We learn that there were four kinds of Samanas, viz. Maggaginas, Maggadesakas (or Maggadesins, Maggagghâyins), Maggagîvins, and Maggadűsins, vv. 83-88. Among these Samanas disputes arose, vv. 828, 883-884; a number of philosophical systems were formed, and at the time of Buddha there were as many as sixty-three of them, v. 538. These systems are generally designated by ditthi, vv. 54, 151, 786, 837, 851, &c.; or by ditthigata, vv. 834, 836, 913; or by ditthasuta, v. 778; or by dittha, suta, and muta, vv. 793, 813, 914; or by dittha, suta, sîlavata[1], and muta, vv. 790, 797-798, 836, 887, 1080. The doctrines themselves are called ditthinivesa, v. 785; or nivesana, vv. 209, 470, 801, 846; or vinikkhaya, vv. 838, 866, 887, 894; and he who entertains any of them, is called nivissavâdin, vv. 910, 913.

What is said of the Samanas seems mostly to hold good about the Brâhmanas also. They too are called disputatious, vâdasîla, v. 381, &c., p. 109; and three kinds of them are mentioned, viz. Titthiyas, Âgîvikas, and Niganthas, vv. 380, 891-892. ln contradistinction to the Samanas the Brâhmanas are designated as Teviggas, vv. 594, 1019; they are Padakas, Veyyâkaranas, and perfect in Gappa, Nighandu, Ketubha, Itihâsa, &c., v. 595, p. 98. They are called friends of the hymns, v. 139; well versed in the hymns, v. 976; and their principal hymn is Sâvitti[2], vv. 568, 456. They worship and make offerings to the fire, pp. 74, 20. In Brâhmanadhammikasutta the ancient and just Brâhmanas are described in opposition to the later

[1. I am not sure whether sîlavata is to be understood as one notion or two. It is generally written in one word, but at p. 109 Vâsettha says, when one is virtuous and endowed with works, he is a Brâhmana, yato kho bho sîlavâ ka hoti vatasampanno ka ettâvatâ kho brâhmano hoti. Sîlavata, I presume, refers chiefly to the Brâhmanas.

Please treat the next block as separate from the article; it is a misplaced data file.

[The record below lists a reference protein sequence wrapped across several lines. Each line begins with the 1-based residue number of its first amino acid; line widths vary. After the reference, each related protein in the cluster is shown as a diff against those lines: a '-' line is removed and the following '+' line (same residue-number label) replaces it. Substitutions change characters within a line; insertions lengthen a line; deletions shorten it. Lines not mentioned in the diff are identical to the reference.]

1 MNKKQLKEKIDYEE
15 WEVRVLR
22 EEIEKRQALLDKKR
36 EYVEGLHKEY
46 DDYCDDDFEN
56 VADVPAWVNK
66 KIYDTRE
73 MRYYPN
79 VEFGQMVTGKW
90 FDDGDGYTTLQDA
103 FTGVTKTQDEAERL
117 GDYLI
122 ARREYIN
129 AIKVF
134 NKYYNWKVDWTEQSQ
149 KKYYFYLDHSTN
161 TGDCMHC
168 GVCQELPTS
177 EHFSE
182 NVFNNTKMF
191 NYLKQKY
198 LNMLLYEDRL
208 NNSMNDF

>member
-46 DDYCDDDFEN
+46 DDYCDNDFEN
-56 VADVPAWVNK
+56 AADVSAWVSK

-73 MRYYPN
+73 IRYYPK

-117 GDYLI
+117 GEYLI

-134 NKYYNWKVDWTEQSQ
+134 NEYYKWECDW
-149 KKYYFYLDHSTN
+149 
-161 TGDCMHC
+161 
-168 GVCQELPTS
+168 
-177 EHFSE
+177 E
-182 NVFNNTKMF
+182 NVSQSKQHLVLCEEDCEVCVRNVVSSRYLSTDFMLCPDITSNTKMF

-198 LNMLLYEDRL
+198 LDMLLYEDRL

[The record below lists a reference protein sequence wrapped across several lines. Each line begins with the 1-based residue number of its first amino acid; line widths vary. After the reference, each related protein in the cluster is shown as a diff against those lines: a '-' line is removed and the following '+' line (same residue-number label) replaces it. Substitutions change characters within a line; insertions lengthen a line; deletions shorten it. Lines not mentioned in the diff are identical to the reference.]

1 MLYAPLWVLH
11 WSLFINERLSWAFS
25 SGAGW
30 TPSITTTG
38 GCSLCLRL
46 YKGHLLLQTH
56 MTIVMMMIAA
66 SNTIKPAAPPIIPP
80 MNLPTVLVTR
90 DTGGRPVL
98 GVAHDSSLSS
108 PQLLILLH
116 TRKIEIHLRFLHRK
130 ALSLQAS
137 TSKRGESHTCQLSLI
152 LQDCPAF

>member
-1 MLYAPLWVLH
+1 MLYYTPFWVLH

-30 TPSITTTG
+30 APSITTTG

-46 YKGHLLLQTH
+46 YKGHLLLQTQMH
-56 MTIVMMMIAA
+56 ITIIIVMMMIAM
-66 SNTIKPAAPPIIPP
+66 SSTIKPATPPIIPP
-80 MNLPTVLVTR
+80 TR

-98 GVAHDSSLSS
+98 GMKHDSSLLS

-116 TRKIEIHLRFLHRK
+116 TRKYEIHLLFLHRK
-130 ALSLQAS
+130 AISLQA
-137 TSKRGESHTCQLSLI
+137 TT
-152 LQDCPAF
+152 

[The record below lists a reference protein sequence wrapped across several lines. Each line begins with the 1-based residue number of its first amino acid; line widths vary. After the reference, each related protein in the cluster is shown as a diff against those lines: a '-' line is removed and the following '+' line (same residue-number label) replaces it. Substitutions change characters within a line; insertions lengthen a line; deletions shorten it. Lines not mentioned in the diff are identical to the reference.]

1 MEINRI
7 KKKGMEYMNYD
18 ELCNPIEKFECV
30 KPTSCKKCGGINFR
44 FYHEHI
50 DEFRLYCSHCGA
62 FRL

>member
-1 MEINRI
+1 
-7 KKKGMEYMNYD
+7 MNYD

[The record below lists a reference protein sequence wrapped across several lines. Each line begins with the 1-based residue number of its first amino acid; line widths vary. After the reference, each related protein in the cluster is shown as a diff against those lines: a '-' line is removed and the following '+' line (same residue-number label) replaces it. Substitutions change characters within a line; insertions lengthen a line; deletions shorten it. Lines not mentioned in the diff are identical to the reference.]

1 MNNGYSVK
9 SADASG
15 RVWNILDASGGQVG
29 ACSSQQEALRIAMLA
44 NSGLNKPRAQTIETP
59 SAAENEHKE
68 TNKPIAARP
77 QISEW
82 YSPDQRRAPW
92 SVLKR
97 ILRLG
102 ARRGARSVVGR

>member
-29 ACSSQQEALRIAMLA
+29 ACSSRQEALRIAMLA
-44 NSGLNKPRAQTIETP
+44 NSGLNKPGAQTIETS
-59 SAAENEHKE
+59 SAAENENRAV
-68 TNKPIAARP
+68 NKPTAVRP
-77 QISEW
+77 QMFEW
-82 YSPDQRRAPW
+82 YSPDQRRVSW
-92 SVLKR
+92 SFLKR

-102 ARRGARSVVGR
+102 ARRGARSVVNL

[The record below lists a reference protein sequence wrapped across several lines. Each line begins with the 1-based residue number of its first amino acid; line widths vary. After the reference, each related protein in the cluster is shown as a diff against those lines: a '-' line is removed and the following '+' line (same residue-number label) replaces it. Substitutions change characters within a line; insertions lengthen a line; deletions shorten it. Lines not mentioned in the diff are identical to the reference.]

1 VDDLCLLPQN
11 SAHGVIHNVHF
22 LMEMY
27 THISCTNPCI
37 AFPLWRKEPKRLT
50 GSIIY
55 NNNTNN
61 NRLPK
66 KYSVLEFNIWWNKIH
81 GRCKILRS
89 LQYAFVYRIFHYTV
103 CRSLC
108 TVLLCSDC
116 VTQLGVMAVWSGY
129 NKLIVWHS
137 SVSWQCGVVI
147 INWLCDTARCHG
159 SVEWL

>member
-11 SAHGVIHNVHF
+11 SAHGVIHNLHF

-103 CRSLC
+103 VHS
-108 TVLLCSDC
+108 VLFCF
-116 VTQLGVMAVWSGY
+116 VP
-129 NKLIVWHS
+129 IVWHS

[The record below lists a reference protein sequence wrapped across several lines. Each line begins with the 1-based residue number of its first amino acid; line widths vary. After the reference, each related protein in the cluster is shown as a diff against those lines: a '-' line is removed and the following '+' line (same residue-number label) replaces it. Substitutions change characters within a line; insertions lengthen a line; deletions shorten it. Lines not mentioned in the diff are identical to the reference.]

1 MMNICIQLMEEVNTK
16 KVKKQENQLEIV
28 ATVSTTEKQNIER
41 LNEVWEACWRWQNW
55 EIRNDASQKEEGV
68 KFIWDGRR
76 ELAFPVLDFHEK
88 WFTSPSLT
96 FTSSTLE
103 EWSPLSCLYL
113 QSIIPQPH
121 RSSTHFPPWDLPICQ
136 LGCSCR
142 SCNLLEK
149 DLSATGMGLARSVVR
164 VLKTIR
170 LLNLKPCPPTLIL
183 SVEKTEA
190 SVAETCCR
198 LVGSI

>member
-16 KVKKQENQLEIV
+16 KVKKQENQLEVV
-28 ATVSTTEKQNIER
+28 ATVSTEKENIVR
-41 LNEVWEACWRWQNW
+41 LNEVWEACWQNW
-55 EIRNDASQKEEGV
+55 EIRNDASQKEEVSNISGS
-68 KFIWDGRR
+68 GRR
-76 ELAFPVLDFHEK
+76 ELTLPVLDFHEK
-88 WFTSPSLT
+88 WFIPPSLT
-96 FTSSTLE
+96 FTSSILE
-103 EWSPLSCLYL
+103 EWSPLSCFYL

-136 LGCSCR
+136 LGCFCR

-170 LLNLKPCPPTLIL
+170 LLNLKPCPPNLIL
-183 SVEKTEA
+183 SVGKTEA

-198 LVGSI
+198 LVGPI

2. From v. 456 we see that Buddha has rightly read vareniyam as the metre requires; but I must not omit to mention that the Commentator understands by Sâvitti the Buddhistic formula: Buddham saranam gakkhâmi, Dhammam saranam gakkhâmi, Samgham saranam gakkhâmi, which, like Sâvitti, contains twenty-four syllables.]

p. xiv

Brâhmanas, who slay innocent cows and have acquired wealth through the favour of the kings. vv. 307, 308, 311, 302[1].

All these disputants hold fast to their own prejudiced views, v. 910. They say that purity comes from philosophical views, from tradition, and from virtuous works, and in many other ways, v. 1078, and that there is no bliss excepting by following their opinions, vv. 889, 891, 892.

Buddha himself has, it is true, sprung from the Samanas: he is called Samana Gotama, p. 96; he shines like a sun in the midst of the Samanas, v. 550; and intercourse with Samanas is said to be the highest blessing, v. 265. But Buddha has overcome all their systems, v. 538; there is nothing which has not been seen, heard, or thought by him, and nothing which has not been understood by him, v. 1121. All the disputatious Brâhmanas do not overcome him in understanding, v. 380; and he asserts that no one is purified and saved by philosophy or by virtuous works, vv. 1079, 839. Sanctification, in fact, does not come from another, vv. 773, 790, 813; it can be attained only by going into the yoke with Buddha, v. 834; by believing in him and in the Dhamma of the Saints, vv. 183, 185, 370, 1142; on the whole, by being what Buddha is.

What then is Buddha?

First he is a Visionary, in the good sense of the word; his knowledge is intuitive. 'Seeing misery,' he says, 'in the philosophical views, without adopting any of them, searching for truth, I saw inward peace,' vv. 837, 207. And again, 'He, a conqueror unconquered, saw the Dhamma visibly, without any traditional instruction,' vv. 934, 1052, 1065. He teaches an instantaneous, an immediate religious life, vv. 567, 1136. He is called kakkhumat, endowed with an eye, clearly-seeing, vv. 160, 405, 540, 562, 596, 956, 992, 1028, 1115, 1127; samantakakkhu, the all-seeing, vv. 1062, 1068; and as such he has become an eye to the world, v. 599. He sees the subtle meaning of things, vv. 376, 175; he is, in one word, Sambuddha, the perfectly-enlightened, vv. 177, 555, 596, 992; and by knowledge he is delivered, vv. 1106,